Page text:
Trailhead: Red Box Picnic Area
Length: 6.8 miles RT
Elevation Gain: 1794 ft.
Total time: 3 hrs
Dogs: Yes, but read on for what happened to sweet little RescueSmalls
Parking: Parking lot across the street. You will need an adventure pass which you can get at a ranger’s station or any sporting goods store.
Gather ’round friends, for I have a tale of terror to share. ‘Twas the time I trekked up Strawberry Peak.
I remember it like it was yesterday. Fires swept across the lands of the Six Pack of Peaks, closing several of the trails. Jeff named alternates, and as an ambassador, I felt the obligation to complete these alternates, including the sweetly and cunningly named named, Strawberry Peak.
It started off as any other day. We parked and crossed the street to get to the trail head. And the trail, it was gentle.
Ah, but the peak, she lures you in like a siren before she takes you as her victim.
We traversed through switchbacks with mild elevation gain and into an Oak Grove before coming to a junction where we turned right. “This is easy,” we remarked, as we merrily made our way through the trail.
We climbed higher and higher as we skirted around the mountain and then saw it…the final ascent.
The terrain quickly changed, becoming steep and rocky and we needed both hands and feet to climb it. Many false peaks awaited us as we made our climb. The heat began to rise. And then, the pokey plants began to multiply, stabbing us from the left and from the right.
Sweat began to pour down our temples. We came to what seemed to be a fairly begin stretch of flat land where we had to traverse between a row of pokey plants. We came to one plant which was vibrating with a buzzing sound. As Smalls and I walked through she started panicking. I felt stings on the back of my legs and arms. I screamed out in pain.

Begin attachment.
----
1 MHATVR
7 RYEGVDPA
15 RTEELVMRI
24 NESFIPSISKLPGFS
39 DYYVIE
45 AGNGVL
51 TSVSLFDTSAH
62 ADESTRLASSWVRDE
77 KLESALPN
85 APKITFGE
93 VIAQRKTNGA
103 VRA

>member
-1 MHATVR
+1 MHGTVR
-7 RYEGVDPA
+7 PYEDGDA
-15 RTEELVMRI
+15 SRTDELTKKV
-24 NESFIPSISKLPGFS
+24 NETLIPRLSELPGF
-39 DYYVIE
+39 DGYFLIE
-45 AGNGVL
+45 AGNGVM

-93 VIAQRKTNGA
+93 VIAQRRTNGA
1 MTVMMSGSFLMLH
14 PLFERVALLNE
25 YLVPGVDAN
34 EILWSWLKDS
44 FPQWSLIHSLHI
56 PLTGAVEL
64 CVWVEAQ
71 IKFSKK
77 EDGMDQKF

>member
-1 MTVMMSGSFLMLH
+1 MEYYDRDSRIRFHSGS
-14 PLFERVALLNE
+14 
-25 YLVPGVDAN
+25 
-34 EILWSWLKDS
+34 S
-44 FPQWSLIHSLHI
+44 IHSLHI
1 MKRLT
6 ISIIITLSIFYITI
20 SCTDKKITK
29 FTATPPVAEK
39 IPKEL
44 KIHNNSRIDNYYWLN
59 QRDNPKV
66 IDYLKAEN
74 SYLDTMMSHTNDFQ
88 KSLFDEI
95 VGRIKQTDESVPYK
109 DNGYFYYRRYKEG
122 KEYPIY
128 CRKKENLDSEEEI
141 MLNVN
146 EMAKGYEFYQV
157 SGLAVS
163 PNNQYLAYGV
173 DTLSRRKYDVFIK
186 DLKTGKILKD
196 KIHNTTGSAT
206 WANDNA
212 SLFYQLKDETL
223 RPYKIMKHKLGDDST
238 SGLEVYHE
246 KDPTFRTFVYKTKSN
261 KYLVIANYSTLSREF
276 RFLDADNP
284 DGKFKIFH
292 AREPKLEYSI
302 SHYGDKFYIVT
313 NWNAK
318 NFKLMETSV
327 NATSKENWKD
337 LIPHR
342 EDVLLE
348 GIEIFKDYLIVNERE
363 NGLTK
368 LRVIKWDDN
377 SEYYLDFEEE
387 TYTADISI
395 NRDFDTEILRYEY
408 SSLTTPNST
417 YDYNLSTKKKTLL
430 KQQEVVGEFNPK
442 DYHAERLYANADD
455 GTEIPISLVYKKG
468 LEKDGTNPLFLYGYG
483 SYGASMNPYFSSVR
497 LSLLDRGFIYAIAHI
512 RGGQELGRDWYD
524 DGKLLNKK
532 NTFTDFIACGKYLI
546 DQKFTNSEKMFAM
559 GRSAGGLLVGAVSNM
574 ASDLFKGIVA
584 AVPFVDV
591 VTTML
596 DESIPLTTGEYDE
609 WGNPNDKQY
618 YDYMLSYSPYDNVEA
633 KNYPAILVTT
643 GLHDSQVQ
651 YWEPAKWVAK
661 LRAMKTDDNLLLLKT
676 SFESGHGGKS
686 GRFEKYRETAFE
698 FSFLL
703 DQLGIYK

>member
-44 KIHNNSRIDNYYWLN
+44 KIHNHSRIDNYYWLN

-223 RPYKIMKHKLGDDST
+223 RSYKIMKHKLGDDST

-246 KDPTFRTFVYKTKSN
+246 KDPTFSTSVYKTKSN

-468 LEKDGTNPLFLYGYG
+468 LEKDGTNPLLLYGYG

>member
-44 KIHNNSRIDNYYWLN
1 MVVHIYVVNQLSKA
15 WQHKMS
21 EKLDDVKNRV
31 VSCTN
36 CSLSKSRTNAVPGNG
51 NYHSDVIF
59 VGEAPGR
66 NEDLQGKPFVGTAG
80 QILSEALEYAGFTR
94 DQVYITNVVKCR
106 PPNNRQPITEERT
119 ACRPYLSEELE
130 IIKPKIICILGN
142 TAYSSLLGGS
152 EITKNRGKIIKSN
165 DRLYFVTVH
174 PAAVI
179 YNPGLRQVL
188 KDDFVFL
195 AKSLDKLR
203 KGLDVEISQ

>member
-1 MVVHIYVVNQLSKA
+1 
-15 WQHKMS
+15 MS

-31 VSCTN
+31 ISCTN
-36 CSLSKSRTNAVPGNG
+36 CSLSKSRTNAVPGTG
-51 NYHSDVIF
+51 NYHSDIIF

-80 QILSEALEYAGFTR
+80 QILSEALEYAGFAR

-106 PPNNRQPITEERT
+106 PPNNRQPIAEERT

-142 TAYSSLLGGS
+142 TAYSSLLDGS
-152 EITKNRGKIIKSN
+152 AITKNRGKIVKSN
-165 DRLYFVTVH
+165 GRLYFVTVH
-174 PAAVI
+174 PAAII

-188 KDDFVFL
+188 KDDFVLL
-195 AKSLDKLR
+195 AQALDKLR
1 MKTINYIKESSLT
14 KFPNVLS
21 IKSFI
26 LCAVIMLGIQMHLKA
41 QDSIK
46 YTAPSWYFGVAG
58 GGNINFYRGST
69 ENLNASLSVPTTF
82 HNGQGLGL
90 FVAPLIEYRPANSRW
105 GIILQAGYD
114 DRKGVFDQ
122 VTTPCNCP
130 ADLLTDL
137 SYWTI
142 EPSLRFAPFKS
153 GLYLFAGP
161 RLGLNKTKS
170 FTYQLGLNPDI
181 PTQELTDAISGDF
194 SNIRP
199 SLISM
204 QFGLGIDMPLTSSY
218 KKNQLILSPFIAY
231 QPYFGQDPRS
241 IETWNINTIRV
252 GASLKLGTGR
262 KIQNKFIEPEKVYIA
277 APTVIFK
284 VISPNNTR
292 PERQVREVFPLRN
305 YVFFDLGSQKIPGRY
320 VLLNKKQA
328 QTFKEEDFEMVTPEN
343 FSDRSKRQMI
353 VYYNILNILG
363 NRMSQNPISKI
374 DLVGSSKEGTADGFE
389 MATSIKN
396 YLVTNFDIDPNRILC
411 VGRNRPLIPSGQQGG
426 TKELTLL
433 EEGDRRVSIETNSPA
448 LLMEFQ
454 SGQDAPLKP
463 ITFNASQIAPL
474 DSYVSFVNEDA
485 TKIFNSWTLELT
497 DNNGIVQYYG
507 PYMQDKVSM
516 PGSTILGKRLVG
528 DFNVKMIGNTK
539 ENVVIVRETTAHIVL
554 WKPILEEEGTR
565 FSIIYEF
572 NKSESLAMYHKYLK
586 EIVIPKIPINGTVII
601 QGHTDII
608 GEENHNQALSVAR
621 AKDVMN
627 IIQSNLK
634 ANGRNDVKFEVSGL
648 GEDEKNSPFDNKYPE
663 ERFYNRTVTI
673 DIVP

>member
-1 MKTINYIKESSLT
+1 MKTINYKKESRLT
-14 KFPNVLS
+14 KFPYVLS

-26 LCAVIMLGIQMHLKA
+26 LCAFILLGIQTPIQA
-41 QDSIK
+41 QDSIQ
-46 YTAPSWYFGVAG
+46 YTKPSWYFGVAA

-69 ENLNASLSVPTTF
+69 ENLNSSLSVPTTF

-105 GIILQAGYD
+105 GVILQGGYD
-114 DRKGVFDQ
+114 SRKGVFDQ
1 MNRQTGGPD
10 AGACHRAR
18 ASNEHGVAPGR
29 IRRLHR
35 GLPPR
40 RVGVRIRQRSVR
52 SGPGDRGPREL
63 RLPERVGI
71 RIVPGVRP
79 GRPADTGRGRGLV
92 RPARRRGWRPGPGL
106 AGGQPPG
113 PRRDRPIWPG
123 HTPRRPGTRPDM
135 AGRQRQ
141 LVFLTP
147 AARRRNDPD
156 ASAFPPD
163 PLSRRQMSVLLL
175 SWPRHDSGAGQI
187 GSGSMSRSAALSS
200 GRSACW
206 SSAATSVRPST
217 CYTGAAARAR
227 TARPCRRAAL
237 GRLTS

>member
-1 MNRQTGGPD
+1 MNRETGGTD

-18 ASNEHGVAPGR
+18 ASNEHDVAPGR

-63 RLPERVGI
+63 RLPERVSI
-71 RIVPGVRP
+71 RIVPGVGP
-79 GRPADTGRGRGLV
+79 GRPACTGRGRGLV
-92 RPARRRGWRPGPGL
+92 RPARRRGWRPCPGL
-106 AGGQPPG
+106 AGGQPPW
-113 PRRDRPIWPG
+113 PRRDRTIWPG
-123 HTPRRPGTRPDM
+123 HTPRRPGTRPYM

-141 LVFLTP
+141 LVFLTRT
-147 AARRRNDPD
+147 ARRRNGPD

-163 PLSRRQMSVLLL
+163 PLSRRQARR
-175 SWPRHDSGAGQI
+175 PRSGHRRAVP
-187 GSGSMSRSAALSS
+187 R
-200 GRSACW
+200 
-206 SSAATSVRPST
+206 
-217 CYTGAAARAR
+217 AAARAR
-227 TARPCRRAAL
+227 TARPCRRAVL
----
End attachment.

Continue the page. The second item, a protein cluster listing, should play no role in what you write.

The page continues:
“GO!” I yelled as my fellow traveler turned to check on us. “It was the plant,” I panted. “The plant was filled with fire ants!”
I already had welts from the bites. Smalls was spinning in circles, biting at her haunches. We looked around and saw them–fire ants, everywhere. On the ground. In the plants. On the rocks. This mountain was theirs.
Weary, we pressed on, determined not to allow the mountain to defeat us. I carried Smalls for a bit, as she was too afraid to continue on her own. I slipped and fell on some rocks as I tried to move up with a terrified K-9 wrapped in my arms.
And finally, we made it, and were treated to a terrible view of overcast skies surrounded by So Cal Brown.
After a short stint at the top to gather our strength, we made our way down. On the descent, we were smarter, as we’d learned the ways of the mountain. I picked up Smalls and carried her over the fire ant bush, although she clung to me in terror as we made our approach. We seemed to enter a time warp, as the trek back was never ending. It was as if the peak was pulling us backward, unable to let us leave. We could see the parking lot, but it never seemed to get closer.
But then finally, the road. And the picnic area which so sweetly concealed its portal to hell.
We sat down on the bench, weary travelers, indeed. We had survived, but would we ever be the same?
So, in case you didn’t get it from this post, Strawberry Peak sucks.